4. avatarVhyrus says:

    omg that forend has given me new purpose in life.

  5. avatarTheBear says:

    Very good stuff!

    I want a Tavor badly but I just can’t rationalize it right now since I already have the Aug and I just built my AR pistol.

    • avatarWilliam Burke says:

      You have an AUG? DAMN! I handled one once at a gun show, and NOTHING ever felt more perfect in my hands – yes, not even that!

      I always wondered where “The Governor” in THE WALKING DEAD got his AUG; but then I’ve found myself wondering what he did before the ZA, too…

      • avatarTheBear says:

        Heh – Well, mine is technically an MSAR E4 but I like it a lot. Takes Nato mags and I store an extra bolt an spare parts in the stock.

        My bolt takes AR-15 parts too.

  6. avatarSpeleoFool says:

    Last I checked the TMF didn’t work on the 18″ Tavor because of the bayonet lug. I am running the FLEX, though, and it’s pretty sweet.

    Nice to see Gear Head Works stuff reviewed here. It’s quality stuff. I’ve been impressed with the aftermarket options for the Tavor. Looking forward to the drop-in trigger packs that are in development….

  7. avatarWilliam Burke says:

    Wait, is “forearm” pronounced “forum”? REALLY?

    But she’s pretty, ain’t she? Sigh…

    • avatarJeremy S says:

      I dunno man… like 1:39 into the video it sounds like “forearm” to me? Keep in mind it was below freezing out (it was snowing while I was driving to the woods) and my face was cold :-). Or maybe it’s leftover from my early childhood in Boston. I like calling these “forends” but GHW says “forearm” so I was pushed WAY outside of my comfort zone obviously hahaha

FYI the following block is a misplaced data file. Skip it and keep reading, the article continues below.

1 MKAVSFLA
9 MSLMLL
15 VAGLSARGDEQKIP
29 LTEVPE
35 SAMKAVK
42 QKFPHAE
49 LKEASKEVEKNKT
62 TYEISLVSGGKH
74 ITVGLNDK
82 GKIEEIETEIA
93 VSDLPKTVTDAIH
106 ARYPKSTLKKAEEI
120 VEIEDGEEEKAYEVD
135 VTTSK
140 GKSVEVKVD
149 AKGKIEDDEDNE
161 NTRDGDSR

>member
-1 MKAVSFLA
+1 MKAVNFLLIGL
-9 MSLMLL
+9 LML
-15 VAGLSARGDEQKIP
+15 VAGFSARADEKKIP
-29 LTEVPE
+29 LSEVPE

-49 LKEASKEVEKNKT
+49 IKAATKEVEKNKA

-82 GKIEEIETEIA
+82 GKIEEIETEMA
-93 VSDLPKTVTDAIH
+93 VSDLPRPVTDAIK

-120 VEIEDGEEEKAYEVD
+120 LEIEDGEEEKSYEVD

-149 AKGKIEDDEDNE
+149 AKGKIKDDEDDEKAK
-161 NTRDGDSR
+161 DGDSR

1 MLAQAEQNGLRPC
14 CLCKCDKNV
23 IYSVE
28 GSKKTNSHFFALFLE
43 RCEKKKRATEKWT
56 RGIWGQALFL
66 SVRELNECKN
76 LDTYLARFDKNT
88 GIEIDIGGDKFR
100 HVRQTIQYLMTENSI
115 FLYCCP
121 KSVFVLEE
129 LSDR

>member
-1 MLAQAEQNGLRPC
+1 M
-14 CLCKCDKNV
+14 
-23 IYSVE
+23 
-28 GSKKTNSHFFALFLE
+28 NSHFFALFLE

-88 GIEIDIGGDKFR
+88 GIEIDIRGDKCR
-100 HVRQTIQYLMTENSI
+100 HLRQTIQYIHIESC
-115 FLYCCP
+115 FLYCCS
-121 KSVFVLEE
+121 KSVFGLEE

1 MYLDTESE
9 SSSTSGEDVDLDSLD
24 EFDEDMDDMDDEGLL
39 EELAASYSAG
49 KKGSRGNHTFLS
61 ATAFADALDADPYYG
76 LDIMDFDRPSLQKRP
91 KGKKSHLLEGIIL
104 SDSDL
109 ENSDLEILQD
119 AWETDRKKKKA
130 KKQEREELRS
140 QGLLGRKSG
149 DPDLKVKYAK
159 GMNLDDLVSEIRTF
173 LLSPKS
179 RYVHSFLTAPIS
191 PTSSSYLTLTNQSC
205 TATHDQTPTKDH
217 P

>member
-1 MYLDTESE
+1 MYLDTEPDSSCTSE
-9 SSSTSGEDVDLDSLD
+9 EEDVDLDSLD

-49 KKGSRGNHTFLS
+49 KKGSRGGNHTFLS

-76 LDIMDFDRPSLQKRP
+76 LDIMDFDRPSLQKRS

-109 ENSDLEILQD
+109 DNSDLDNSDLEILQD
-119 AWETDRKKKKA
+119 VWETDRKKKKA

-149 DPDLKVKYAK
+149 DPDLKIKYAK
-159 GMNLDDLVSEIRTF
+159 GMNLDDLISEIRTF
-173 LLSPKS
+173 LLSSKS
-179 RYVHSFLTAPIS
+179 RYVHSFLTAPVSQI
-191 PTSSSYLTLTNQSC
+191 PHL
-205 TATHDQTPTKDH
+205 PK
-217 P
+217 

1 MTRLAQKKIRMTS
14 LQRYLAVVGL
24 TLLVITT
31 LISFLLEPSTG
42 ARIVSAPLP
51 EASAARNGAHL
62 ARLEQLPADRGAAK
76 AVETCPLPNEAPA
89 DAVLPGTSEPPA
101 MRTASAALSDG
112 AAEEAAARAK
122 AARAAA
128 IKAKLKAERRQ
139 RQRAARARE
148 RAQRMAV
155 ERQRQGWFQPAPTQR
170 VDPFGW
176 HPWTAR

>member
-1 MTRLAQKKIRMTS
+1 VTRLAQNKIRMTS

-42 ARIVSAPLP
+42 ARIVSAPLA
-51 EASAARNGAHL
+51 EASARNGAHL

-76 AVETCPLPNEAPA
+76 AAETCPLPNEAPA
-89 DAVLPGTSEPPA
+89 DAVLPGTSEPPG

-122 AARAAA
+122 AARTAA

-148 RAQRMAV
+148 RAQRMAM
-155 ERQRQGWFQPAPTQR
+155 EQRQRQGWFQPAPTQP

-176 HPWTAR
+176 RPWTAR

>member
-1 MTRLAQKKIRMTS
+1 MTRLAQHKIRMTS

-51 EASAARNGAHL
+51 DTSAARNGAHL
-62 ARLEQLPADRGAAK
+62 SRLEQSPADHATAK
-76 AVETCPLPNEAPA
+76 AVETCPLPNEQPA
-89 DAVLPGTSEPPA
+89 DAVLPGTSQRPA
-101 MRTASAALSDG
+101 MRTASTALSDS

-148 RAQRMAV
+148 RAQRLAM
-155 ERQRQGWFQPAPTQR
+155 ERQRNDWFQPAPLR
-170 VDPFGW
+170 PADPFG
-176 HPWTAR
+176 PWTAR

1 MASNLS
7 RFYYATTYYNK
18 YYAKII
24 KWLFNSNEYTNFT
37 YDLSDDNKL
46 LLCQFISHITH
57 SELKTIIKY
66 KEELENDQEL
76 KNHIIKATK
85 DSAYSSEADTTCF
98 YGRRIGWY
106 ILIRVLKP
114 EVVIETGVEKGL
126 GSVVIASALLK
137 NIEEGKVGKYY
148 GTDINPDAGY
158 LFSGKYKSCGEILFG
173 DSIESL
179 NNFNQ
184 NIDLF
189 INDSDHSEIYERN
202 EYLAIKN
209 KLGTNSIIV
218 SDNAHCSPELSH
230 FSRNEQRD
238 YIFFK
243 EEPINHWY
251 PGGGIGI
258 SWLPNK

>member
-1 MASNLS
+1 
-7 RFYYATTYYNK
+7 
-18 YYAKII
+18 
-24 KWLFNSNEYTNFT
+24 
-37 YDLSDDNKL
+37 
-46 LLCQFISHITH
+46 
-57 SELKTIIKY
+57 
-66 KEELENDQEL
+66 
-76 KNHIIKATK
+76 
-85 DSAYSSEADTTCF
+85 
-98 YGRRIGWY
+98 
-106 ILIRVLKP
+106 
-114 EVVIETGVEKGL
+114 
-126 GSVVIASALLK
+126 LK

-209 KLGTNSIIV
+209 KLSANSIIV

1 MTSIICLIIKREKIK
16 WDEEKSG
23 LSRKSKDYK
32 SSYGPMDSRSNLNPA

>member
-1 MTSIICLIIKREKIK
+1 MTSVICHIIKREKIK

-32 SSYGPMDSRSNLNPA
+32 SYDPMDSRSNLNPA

That said, I happily admit that I suck at making videos and am NOT a good narrator nor TV personality. I speak mostly in fluent mumble hahaha

      • avatarWilliam Burke says:

        Ah, modesty. It’s top-quality video, my friend. Better than 90% of the YT gun videos. For true!

  8. I don’t understand why anyone would want to mount the rear of the sling mid-gun. Getting the sling point as far forward and back as possible makes it much easier to get the rifle tightly snugged down with an adjustable sling when transitioning to a handgun or just lugging it around in a training class, etc.

    Of course there may be people out there who enjoy running a one point sling getting a shot to the “sensitive parts” when transitioning. It’s always fun to watch that happen.

    • avatarTheBear says:

      You’re old. You don’t get it. It’s ok.

      I even run a single point sling on the AR pistol:

      http://i44.tinypic.com/2uom891.jpg

      As for getting shot in “sensitive parts”, I carried IWB at 2 o’clock for 6 years. That’s what a safety or good holster is for. :)

      • avatarWilliam Burke says:

        I resent the implication that folks can’t “get it” because they’re old. I’m old. I get it.
        He’s old. HE doesn’t get it.

        • avatarTheBear says: